The current eligibility criteria for traumatic brain injury under state law is found at PI 11.36 (9), Wis. Admin. Code. To meet Wisconsin’s eligibility criteria for TBI, the child’s acquired brain injury must not be congenital, degenerative or due to birth trauma and must occur as a result of an external physical force to the brain resulting in total or partial functional disability or psychosocial impairment, or both, that adversely affects a child’s educational performance.
In determining eligibility, the criteria contain two cautionary statements. First, the definition cautions the Individualized Education Program (IEP) team about using the results of standardized and norm-referenced instruments to evaluate and identify a child with TBI. Second, the definition states that alternative means of evaluation must be considered. IEP teams are further reminded that available medical information from a licensed physician must be considered. Prior medical documentation is not required for the IEP team to identify a child as TBI; however, if an IEP team determines that medical information is needed to make the determination of TBI, it must be obtained at no cost to the parent.
If a child meets the eligibility criteria for TBI, the IEP team must also determine whether the student has a need for special education.
If the IEP team decides a child has an impairment (TBI) which adversely affects educational performance and the child needs special education services and related services, the IEP team develops an IEP that is tailor-made to meet the child’s disability related educational needs. A placement is then developed to implement the IEP in the least restrictive environment.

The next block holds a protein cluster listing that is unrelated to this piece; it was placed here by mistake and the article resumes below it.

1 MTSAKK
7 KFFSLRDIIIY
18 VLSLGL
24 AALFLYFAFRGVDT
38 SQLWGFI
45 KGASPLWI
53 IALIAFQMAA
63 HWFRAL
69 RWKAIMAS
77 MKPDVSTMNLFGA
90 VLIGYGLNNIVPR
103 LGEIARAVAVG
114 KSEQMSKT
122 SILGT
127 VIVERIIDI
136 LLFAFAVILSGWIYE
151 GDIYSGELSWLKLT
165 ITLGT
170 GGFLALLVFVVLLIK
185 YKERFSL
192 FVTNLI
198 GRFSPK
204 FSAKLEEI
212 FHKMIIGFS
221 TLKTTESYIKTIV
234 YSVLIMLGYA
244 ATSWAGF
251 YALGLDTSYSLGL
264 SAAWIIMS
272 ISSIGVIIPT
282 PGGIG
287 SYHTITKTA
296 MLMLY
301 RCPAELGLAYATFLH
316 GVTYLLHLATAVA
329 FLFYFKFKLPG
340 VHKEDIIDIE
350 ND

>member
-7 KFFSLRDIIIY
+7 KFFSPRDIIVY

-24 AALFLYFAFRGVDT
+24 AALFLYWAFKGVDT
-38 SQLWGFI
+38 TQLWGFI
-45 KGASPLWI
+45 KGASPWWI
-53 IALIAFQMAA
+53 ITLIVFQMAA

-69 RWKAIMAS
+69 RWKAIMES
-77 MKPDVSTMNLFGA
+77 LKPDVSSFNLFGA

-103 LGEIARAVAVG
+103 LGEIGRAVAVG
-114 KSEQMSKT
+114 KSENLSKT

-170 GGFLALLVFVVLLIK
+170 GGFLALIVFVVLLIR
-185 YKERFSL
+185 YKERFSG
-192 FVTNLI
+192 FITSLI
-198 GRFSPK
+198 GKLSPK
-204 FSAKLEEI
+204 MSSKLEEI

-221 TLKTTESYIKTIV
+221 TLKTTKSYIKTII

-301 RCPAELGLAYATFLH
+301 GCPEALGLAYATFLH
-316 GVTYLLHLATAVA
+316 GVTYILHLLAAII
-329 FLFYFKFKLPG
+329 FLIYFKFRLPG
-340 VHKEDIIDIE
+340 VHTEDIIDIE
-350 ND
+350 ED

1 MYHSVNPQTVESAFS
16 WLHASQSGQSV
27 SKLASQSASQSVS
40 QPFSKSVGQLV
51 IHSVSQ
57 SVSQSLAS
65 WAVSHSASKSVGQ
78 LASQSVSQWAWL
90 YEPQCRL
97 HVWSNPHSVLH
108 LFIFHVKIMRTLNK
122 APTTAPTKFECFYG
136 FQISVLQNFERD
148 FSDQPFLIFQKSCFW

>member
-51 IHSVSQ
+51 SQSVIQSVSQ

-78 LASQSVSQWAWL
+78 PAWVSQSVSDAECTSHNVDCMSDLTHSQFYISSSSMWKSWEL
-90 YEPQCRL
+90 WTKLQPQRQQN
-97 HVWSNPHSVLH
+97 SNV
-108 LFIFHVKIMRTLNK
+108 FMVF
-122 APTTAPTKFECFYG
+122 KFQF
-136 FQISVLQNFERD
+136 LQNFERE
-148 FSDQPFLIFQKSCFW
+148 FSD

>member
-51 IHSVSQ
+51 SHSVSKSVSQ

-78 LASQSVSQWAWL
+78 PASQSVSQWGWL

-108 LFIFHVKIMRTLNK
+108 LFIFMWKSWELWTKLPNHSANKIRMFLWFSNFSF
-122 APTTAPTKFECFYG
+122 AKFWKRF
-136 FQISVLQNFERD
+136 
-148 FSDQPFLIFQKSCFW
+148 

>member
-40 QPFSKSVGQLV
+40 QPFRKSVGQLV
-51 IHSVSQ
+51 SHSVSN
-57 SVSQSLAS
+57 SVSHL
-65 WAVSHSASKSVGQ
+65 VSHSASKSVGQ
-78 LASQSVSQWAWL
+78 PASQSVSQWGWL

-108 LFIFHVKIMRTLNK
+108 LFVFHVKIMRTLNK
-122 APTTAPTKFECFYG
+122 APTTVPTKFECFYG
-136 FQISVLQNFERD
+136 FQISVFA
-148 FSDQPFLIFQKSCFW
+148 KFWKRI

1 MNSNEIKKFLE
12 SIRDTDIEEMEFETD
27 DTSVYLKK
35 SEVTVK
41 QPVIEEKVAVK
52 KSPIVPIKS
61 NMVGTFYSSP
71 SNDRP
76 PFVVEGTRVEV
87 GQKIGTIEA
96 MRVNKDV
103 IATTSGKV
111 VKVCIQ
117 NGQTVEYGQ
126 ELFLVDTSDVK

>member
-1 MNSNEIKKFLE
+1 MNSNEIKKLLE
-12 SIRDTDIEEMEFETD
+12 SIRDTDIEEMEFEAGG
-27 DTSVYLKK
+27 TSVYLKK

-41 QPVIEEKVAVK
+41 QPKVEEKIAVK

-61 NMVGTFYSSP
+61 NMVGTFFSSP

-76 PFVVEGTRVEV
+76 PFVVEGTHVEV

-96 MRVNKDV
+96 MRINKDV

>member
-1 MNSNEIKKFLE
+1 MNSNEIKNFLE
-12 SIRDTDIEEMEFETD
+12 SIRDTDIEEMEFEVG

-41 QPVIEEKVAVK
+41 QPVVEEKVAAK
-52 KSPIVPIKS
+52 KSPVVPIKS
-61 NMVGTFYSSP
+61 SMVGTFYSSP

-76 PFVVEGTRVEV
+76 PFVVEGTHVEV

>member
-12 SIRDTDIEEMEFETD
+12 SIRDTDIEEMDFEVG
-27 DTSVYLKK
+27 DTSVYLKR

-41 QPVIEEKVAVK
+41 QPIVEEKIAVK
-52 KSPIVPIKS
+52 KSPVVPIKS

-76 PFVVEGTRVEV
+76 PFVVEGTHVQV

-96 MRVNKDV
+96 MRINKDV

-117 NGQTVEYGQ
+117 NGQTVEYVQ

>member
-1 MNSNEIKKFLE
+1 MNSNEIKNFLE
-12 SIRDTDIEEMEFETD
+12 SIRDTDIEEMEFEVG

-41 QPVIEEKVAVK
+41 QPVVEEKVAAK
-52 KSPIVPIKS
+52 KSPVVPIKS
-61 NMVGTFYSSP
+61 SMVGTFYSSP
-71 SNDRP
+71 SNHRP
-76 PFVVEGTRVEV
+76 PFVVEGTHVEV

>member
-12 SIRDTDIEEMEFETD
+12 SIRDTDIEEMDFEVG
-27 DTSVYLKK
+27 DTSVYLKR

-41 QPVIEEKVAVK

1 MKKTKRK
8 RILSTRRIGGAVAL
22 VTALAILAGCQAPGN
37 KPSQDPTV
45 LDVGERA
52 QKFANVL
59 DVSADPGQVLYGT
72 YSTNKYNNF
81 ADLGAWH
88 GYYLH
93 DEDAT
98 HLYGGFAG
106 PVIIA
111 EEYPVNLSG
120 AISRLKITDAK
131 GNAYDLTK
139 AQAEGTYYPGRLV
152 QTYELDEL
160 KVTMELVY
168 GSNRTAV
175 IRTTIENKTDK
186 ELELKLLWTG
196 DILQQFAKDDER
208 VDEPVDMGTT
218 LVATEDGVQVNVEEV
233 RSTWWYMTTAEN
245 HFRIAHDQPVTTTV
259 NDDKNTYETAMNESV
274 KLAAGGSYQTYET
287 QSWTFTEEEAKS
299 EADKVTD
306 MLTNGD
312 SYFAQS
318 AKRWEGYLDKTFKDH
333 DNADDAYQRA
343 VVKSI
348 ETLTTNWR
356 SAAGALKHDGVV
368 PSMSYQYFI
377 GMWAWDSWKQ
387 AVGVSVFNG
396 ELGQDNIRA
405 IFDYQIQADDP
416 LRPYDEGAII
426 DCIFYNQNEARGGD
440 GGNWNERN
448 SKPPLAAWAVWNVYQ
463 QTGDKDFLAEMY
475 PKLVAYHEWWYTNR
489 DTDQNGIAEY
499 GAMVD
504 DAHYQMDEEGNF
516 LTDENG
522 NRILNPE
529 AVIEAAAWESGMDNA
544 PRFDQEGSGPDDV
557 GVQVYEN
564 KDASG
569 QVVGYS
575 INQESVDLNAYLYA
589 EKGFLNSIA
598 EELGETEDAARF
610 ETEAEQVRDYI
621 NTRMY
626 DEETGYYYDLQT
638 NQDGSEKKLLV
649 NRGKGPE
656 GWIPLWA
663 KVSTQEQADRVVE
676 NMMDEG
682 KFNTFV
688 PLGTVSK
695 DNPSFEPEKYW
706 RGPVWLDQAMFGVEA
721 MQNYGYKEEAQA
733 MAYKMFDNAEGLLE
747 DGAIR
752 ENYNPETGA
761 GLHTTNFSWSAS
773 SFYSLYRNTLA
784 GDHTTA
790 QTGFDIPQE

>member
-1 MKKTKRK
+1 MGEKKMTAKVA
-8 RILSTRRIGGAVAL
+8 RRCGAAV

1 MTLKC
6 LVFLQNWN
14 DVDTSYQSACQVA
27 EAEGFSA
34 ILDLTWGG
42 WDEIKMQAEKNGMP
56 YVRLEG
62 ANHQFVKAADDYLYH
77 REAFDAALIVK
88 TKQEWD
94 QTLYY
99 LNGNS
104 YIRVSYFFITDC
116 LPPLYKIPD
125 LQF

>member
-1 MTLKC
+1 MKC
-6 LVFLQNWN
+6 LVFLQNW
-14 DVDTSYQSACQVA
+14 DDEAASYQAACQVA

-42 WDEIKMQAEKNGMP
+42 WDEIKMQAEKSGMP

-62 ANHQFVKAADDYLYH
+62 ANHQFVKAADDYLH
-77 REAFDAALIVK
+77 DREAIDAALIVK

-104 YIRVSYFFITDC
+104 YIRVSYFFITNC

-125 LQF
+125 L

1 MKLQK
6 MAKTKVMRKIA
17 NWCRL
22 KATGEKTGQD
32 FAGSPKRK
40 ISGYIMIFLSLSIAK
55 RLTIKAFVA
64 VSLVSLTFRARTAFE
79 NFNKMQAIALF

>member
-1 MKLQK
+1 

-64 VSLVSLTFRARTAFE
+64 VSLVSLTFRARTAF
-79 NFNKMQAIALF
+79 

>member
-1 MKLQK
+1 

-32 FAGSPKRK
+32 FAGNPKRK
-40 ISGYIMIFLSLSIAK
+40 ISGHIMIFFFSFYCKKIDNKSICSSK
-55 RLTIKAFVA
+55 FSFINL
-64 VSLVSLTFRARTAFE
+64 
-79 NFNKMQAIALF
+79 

Children with the impairment of TBI frequently present unique challenges to teachers and the support staff responsible for meeting the child’s educational needs. Training opportunities are available within each CESA for staff and parents; contact information for each CESA-based TBI trainer is listed in the resources below.
The law requires all youth athletic organizations to educate coaches, athletes and parents on the risks of concussions and head injuries and prohibits participation in a youth activity until the athlete and parent or guardian has returned a signed agreement sheet indicating they have reviewed the concussion and head injury informational materials. The law requires immediate removal of an individual from a youth athletic activity if symptoms indicate a possible concussion has been sustained. A person who has been removed from a youth athletic activity because of a determined or suspected concussion or head injury, may not participate again until he or she is evaluated by a health care provider and receives written clearance from the health care provider to return to the activity.
- Incidence of TBI in Wisconsin Schools (1997-2006)
- Mild Brain Injury Brochure for Educators
- Mild Brain Injury Brochure for Parents
- Frequently Asked TBI Questions
- TBI Resource Kit, 1/20/09
- Brain Injury Alliance of Wisconsin
- Brain Injury Resource Center of Wisconsin
- Wisconsin Organizations Serving Individuals With Brain Injury
Wisconsin DPI TBI Listserv: If you are interested in subscribing to the DPI TBI listserv, please send an email to email@example.com with your name, title/role (e.g., teacher, parent, medical provider) and your email address. This listserv provides occasional information about research and resources in the field, as well as updates related to Special Education.
Helpful TBI Tools/Forms
- Accommodations and Modifications in the Elementary Classroom, 2006
- Accommodations and Modifications in the Secondary Classroom, 2006
- Addressing the School Safety and Mobility Needs of a Student with a Disability (Jan 2005)
- Individual Health Summary for Students with Traumatic Brain Injury (9/2007)
- Information Gathering Worksheet
- Intervention Planning Worksheet
- TBI Transition Checklist
- TBI Transition to School Checklist
- TBI Brain Injury Checklist